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IFC and Large Firms Discuss Ways to Increase Entrepreneurship for Poor People Worldwide


In São Paulo:
Karina Manasseh
Phone: (55 11) 5185-6881
E-mail: kmanasseh@ifc.org


Rio de Janeiro, Brazil, June 12, 2008—IFC, a member of the World Bank Group, and Tribanco, a Brazilian microfinance bank, have sponsored a meeting for senior executives from top private sector firms to discuss ways to increase economic opportunities for communities in the developing countries where they operate. The meeting focused on support for entrepreneurs at the base of the economic pyramid. Other partners for the event include the Harvard Kennedy School's CSR Initiative and the International Business Leaders Forum.

Discussions highlighted systemic challenges that companies face, including building entrepreneurs’ skills and capacity and improving their chances to access financing.

“Even though our bank has made exciting strides in the past three years, reaching more than 3 million lower-income credit card customers, we see many opportunities to help more clients access Brazil’s financial system. To tap these opportunities, we must find ways to incorporate local entrepreneurs into our value chain.  To co-host this event with IFC in Brazil gave us an opportunity to share our own strategy on how to serve the base of the pyramid consumer and to learn from other successful models in Brazil and other countries, ” said Juscelino Martins, Chairman of Tribanco.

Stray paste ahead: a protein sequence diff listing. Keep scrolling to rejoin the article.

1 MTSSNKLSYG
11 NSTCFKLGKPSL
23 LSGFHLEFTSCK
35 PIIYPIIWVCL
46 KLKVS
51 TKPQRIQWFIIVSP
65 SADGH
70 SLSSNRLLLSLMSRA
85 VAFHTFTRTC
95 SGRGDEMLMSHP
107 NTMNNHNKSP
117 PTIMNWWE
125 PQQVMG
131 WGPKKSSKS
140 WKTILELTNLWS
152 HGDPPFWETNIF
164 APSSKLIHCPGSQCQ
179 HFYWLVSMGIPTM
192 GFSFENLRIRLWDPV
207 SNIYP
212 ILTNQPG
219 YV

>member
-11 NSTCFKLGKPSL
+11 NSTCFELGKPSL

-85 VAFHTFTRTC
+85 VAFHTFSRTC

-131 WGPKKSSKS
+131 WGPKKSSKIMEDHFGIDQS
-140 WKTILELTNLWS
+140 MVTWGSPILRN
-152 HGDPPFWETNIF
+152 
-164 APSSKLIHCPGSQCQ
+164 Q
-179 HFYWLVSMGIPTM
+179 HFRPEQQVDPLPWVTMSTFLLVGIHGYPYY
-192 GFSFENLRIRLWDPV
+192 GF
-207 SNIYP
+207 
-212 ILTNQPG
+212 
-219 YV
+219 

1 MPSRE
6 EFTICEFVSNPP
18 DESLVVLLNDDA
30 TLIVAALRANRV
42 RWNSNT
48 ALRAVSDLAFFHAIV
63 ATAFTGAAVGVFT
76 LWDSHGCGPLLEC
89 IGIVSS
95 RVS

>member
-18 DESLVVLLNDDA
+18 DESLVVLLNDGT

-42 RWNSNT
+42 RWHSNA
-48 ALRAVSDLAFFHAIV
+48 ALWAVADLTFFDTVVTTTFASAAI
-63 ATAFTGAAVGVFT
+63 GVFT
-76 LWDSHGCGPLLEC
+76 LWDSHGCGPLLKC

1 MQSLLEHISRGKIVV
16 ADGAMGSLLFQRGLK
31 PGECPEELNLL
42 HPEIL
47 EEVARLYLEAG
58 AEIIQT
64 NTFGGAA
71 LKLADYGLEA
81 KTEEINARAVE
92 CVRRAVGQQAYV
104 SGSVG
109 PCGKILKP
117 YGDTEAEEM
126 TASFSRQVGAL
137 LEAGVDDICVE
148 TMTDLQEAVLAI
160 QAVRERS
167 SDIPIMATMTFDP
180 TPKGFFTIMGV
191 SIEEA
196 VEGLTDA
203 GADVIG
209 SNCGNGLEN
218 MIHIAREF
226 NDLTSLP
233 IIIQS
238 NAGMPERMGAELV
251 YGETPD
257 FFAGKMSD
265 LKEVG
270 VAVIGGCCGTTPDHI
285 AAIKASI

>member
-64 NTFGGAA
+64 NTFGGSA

"At Unilever, we have different programs that work directly with entrepreneurs both in Brazil and other developing and emerging countries. We have set up a locally run system of distribution that allows local small business owners to become part of our distribution chain, allowing them to generate some income and create jobs. We are however always looking for ways to make our interactions more sustainable and easily adaptable to other countries'. said Mr. Kees Kruythoff, CEO of Unilever Brazil.

“IFC has a strategic priority to extend our business to companies that operate in the poorest parts of the world and to reach people at the base of the pyramid,” said Rachel Kyte, IFC Vice President for Business Advisory Services. “We do this by working with financial institutions and investing in companies that support lower-income people and entrepreneurs. We also work with large companies whose supply chains benefit poor people.”

Participants included multinationals such as Coca-Cola, Nestlé, SABMiller, Starbucks, Newmont Ghana, and Unilever. The three IFC clients in  Brazil sharing their experiences were—Tribanco, a microfinance provider to small retail shops; Ruralfone, a low cost cell phone operator in the northeast; and Cemar, an electric company in the northeastern state of Maranhao. Kyte noted that there was consensus among all companies that they only succeed when the communities where they operate also benefit.

About IFC
IFC, a member of the World Bank Group, fosters sustainable economic growth in developing countries by financing private sector investment, mobilizing private capital in local and international financial markets, and providing advisory and risk mitigation services to businesses and governments. IFC’s vision is that poor people should have the opportunity to escape poverty and improve their lives. In FY07, IFC committed $8.2 billion and mobilized an additional $3.9 billion through syndications and structured finance for 299 investments in 69 developing countries. IFC also provided advisory services in 97 countries. For more information, visit www.ifc.org.

For more information about IFC’s partners, please visit:
International Business Leaders Forum, www.iblf.org
CSR Initiative at Harvard’s Kennedy School, www.hks.harvard.edu/m-rcbg/CSRI
Tribanco, www.tribanco.com.br